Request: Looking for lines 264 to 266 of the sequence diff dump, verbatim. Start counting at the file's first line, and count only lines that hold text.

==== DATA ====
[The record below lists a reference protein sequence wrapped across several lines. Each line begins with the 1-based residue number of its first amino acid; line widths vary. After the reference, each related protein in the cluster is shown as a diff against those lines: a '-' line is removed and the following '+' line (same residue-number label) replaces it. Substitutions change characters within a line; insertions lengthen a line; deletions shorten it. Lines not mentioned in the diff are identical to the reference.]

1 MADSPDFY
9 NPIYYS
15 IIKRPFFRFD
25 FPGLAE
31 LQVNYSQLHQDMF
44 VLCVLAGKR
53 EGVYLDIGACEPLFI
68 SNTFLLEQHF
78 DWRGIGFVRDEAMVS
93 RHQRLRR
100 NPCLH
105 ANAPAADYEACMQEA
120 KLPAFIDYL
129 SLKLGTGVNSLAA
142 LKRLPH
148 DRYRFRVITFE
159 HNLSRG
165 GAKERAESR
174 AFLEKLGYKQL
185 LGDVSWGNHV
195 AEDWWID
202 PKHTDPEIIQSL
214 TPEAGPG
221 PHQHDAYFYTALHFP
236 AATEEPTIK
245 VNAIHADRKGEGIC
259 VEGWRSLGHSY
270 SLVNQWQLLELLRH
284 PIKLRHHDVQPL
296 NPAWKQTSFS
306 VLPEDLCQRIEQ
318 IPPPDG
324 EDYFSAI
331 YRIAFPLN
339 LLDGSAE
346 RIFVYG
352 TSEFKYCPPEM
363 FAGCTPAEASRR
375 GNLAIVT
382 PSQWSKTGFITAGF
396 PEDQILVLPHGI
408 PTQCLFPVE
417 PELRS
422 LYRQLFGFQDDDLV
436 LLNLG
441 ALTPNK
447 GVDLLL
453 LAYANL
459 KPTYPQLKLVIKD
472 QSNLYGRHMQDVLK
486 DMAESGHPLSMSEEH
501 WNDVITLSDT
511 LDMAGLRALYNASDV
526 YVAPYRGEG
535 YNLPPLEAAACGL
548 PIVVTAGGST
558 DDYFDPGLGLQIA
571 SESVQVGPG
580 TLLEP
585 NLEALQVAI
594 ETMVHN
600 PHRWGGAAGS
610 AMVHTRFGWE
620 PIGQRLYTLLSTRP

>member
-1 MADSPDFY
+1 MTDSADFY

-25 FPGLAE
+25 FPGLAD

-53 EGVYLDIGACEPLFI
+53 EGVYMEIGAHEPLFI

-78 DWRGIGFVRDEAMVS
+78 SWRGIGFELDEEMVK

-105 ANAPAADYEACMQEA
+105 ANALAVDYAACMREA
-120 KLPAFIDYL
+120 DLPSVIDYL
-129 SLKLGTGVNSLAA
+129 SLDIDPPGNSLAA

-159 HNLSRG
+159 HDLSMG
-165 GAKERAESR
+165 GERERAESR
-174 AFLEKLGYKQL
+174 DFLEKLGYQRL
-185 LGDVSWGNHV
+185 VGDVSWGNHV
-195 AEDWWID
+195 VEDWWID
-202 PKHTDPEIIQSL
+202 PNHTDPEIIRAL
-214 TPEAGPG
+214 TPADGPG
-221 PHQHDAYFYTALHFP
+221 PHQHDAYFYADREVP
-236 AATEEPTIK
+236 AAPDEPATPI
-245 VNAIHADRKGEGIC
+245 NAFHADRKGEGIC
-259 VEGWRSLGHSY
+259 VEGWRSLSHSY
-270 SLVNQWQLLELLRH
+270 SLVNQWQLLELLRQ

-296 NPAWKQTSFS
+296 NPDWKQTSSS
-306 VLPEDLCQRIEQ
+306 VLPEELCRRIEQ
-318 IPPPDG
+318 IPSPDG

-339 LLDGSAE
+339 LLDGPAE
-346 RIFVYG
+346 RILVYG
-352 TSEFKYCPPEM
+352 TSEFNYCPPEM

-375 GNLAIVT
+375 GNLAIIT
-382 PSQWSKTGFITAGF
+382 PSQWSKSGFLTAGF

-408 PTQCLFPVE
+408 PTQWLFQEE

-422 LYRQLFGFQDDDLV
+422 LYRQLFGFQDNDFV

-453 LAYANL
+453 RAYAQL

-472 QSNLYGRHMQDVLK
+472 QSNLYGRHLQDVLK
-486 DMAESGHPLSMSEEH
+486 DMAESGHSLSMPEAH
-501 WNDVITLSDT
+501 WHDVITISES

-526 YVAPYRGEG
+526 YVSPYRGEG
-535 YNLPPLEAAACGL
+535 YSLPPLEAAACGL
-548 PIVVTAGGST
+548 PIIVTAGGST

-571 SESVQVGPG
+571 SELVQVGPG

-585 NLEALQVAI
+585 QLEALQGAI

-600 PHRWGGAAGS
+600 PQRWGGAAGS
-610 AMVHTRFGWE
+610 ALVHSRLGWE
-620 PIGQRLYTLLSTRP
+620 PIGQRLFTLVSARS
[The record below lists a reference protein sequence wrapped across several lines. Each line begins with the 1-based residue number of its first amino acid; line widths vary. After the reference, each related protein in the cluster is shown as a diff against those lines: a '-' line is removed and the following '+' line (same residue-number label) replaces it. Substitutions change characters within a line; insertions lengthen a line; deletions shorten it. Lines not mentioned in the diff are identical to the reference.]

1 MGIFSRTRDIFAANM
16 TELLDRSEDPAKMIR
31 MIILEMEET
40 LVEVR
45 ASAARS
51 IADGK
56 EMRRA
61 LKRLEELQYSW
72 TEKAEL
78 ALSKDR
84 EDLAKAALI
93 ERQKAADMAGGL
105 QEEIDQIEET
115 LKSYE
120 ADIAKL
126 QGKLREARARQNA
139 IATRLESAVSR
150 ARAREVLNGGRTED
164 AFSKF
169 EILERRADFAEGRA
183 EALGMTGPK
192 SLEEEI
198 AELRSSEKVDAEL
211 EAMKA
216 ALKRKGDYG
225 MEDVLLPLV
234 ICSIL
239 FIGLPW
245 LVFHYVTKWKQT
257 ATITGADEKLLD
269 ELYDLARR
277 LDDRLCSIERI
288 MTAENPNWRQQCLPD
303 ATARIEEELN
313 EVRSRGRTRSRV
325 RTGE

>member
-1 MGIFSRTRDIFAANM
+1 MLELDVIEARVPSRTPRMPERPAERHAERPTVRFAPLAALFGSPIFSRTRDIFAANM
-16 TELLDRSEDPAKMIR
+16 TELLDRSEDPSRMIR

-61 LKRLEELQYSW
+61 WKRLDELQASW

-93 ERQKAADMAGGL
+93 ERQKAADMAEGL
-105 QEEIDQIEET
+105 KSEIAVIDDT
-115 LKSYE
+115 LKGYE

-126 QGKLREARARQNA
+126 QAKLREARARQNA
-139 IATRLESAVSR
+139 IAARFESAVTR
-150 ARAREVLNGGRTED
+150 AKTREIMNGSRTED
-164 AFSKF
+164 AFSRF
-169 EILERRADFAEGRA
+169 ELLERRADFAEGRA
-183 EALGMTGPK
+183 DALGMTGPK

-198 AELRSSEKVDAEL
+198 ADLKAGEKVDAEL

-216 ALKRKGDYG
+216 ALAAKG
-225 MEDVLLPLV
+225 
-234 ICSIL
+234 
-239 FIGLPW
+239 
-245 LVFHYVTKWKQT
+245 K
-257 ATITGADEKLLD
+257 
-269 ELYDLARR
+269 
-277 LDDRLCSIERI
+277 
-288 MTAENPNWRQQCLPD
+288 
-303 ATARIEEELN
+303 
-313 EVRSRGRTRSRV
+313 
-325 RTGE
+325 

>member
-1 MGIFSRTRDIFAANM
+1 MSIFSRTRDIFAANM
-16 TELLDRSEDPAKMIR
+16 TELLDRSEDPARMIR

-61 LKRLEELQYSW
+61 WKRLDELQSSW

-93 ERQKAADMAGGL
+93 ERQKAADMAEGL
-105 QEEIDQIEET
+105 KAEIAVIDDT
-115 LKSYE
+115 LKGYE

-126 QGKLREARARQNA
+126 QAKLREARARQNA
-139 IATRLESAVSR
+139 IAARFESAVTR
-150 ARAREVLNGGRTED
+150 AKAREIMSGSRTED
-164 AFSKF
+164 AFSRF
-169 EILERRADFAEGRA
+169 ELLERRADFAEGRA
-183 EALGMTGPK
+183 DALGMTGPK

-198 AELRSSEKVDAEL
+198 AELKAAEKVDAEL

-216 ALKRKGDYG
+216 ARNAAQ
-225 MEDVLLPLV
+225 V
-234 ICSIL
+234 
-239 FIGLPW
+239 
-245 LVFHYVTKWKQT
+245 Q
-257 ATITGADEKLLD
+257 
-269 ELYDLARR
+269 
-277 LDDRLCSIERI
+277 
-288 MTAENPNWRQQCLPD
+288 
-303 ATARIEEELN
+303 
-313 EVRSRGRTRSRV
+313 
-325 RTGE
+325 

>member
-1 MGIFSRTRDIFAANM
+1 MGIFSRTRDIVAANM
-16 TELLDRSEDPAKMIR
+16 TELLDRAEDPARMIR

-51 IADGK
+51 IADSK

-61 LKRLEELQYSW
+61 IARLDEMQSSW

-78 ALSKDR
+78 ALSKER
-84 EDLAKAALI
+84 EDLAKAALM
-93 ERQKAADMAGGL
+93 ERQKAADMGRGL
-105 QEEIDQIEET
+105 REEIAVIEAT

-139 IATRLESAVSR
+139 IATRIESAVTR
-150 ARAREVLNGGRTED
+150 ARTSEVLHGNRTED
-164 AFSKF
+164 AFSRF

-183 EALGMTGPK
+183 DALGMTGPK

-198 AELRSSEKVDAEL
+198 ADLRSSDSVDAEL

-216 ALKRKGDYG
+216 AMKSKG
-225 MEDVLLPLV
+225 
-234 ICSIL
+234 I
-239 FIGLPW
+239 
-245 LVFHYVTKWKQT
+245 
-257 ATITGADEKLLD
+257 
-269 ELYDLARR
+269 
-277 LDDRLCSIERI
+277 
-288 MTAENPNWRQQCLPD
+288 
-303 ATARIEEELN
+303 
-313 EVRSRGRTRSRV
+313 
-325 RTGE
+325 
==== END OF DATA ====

-216 ALKRKGDYG
+216 ARNAAQ
-225 MEDVLLPLV